Many bar mitzvahs are celebrated in the synagogue during the Shabbat morning service. There are several opportunities to honor family and friends who have joined the celebrations, particularly during the Torah reading.

It’s important to note that these honors, called kibbudim in Hebrew, vary based on the customs of each community and synagogue. It is suggested to plan this aspect of the event well in advance with the rabbi or gabbai (beadle) of the congregation.

The following are the standard honors for the Shabbat morning service. Posted after each described honor are links to learn more and to how-to instructions.

(If you plan on honoring someone who may be unfamiliar with the ritual, use our popular tool to share a page associated with the honor via e‑mail prior to the event.)

1. Aliyah

The Shabbat Torah reading is typically divided into eight sections. An aliyah refers to the honor of being called up to recite one of the blessings over the Torah before and after each section, so eight different people are honored with an aliyah during each Torah reading. The first aliyah is generally reserved for a Kohen, and the second for a Levi. The next five can be given to any Yisrael. The eighth and final aliyah includes the reading of the haftarah; this honor is often given to the bar mitzvah boy.

Aliyot are given to Jewish males over the age of bar mitzvah (thirteen years old). A person may not receive an aliyah immediately following his father or brother. It is customary to offer a prayer of wellbeing for the honoree and his family. The gabbai calls the honoree to the Torah with his and his father’s Hebrew names.)

See our step-by-step guide to the aliyah, or click here for a video tutorial.

2. Opening the ark

It is an honor to begin the Torah reading service. The member of the congregation given this honor opens the ark, takes out the Torah and hands it to the cantor. The cantor carries the Torah to the bimah (reading table), which is situated in the center of the sanctuary. At the conclusion of the reading, the person honored with opening the ark will open the ark and return the Torah to its place.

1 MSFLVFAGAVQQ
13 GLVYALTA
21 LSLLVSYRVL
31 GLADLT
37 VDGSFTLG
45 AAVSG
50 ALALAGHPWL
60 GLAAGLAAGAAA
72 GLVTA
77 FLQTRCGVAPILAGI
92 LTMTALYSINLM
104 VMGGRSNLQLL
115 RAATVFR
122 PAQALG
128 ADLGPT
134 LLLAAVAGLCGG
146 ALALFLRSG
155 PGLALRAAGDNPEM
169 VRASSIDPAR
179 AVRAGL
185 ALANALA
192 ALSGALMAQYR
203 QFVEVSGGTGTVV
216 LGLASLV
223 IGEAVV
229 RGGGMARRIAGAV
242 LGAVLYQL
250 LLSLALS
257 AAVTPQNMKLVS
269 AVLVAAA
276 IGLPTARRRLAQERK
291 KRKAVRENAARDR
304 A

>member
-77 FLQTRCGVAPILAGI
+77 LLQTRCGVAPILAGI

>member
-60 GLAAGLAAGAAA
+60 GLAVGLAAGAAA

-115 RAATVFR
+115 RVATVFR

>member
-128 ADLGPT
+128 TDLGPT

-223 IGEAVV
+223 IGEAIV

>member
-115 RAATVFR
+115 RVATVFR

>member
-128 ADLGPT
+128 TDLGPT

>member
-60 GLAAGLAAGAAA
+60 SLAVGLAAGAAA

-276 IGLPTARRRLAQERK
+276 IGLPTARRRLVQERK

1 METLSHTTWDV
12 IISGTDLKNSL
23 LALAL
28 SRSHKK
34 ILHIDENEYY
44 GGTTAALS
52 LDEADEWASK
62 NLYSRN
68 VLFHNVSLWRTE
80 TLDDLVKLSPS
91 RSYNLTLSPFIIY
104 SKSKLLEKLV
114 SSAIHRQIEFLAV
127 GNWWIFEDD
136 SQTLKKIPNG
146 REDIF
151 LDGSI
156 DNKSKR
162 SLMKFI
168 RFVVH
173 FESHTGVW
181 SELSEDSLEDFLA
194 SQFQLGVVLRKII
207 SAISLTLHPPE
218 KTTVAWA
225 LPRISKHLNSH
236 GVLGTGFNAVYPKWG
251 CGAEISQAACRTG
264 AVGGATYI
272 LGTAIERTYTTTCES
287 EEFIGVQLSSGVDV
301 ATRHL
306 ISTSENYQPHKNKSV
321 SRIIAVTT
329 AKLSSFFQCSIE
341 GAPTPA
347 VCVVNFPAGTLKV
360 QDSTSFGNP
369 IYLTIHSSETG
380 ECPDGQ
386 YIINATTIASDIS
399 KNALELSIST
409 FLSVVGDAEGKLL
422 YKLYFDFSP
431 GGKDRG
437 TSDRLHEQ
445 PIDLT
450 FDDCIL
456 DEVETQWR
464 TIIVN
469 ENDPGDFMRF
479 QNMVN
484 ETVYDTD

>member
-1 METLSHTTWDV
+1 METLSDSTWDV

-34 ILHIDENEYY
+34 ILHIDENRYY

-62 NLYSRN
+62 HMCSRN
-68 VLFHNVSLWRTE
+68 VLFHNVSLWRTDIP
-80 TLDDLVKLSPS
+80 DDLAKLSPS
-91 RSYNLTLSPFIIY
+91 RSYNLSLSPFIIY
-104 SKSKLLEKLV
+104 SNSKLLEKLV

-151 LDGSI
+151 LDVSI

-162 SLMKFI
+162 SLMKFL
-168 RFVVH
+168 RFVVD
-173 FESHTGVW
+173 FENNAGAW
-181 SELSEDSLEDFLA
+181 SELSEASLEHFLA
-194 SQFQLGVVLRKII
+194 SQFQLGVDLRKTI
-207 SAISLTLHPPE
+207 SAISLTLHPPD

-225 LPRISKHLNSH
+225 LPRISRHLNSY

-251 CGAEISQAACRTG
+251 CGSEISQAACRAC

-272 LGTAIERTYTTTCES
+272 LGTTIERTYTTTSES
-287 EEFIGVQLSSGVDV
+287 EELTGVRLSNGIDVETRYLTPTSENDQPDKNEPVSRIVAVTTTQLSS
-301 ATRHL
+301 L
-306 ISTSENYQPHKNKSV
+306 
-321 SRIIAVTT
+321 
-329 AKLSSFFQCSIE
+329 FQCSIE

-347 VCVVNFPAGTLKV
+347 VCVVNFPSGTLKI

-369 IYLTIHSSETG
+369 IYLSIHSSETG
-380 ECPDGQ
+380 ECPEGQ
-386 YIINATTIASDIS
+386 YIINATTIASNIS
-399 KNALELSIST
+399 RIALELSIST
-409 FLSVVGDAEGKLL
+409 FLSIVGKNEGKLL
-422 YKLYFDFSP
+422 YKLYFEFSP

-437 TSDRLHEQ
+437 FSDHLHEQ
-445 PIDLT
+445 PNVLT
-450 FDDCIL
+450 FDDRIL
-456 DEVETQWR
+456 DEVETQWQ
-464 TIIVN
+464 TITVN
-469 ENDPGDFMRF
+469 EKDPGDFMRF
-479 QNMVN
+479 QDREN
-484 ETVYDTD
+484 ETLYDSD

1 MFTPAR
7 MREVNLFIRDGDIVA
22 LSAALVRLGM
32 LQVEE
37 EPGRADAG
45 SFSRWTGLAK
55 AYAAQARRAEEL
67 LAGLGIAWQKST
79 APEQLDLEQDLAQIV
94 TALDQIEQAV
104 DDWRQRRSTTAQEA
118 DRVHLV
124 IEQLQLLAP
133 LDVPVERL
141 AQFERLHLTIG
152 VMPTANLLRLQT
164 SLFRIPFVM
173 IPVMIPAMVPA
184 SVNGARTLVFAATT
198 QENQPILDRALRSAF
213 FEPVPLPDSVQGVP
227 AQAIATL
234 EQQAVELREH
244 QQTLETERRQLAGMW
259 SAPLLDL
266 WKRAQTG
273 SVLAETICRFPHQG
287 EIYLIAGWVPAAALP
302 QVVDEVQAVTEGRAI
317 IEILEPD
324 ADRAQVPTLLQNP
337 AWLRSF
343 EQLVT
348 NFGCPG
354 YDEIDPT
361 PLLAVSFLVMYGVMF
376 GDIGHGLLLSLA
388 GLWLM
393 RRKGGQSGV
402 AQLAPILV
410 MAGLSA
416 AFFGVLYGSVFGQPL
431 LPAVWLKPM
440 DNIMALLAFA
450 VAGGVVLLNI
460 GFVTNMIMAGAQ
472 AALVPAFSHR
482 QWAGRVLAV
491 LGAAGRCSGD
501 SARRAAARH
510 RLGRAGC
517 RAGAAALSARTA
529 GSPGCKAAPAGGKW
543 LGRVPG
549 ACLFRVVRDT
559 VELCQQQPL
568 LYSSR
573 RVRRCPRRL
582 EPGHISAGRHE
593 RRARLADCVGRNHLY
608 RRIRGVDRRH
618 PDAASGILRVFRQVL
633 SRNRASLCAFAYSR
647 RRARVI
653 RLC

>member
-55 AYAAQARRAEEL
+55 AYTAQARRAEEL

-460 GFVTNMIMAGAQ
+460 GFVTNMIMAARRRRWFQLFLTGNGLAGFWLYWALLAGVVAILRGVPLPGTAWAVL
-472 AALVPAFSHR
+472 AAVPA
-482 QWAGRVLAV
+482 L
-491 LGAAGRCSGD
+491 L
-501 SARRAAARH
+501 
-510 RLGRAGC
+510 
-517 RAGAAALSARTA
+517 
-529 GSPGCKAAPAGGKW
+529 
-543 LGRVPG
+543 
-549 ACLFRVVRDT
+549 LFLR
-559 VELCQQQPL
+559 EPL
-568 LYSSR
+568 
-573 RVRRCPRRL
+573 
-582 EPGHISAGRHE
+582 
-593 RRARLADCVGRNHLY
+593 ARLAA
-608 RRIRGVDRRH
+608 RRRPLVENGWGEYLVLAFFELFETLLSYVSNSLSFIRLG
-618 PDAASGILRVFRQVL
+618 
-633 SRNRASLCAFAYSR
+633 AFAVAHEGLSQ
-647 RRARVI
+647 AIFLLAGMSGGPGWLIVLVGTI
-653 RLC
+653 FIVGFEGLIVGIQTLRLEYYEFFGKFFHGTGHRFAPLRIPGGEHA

For a video tutorial on the procedure of opening the ark, click here.

3. Lifting the Torah (hagbah)

At the conclusion of the Torah reading, a member of the congregation is honored with lifting the open Torah so the entire congregation can see the Torah. This is called hagbah. If you plan to honor someone with hagbah, keep in mind that the Torah scroll can be quite heavy to lift.

4. Dressing the Torah (gelilah)

Before the Torah scroll is returned to its place in the ark, it is rolled up and bound and covered with its mantle. This honor, called gelilah, is traditionally given to a young boy under the age of bar mitzvah.

For a video tutorial on the procedure of lifting and dressing the Torah, click here.

5. The chazan (cantor)

The honor of leading the congregation as the cantor for the Shacharit or Musaf services can be given to one of the guests or relatives. Obviously, this honor should be reserved for someone with experience as a cantor.

For a video about the role of the cantor, click here.

6. Torah passing ceremony

When the Torah is removed from the ark, family members and the bar mitzvah boy can participate in a “chain of tradition.” Great-grandfathers, grandfathers, father and son form a line, and one generation passes the Torah to the next generation. Once the bar mitzvah boy receives the Torah scroll, it is brought to the bimah for the reading. Although it is not part of the traditional bar mitzvah ceremony, many find this meaningful.

7. Placing the tallit on the bar mitzvah boy

Before the start of the service, the father of the bar mitzvah boy can place the tallit on his shoulders, symbolizing passing tradition and the mantle of leadership and responsibility to the next generation.

8. Honors during the kiddush

Several people can be honored during the kiddush (refreshments served after the service). Reciting the kiddush over wine, reciting the hamotzi blessing over the bread, and leading the congregation in the Grace After Meals are all honors that may be given to friends and relatives.